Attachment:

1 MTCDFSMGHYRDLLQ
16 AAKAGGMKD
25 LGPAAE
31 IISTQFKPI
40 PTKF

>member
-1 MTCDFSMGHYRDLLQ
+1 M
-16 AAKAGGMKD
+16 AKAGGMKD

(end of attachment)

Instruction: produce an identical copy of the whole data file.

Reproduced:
1 MTCDFSMGHYRDLLQ
16 AAKAGGMKD
25 LGPAAE
31 IISTQFKPI
40 PTKF

>member
-1 MTCDFSMGHYRDLLQ
+1 M
-16 AAKAGGMKD
+16 AKAGGMKD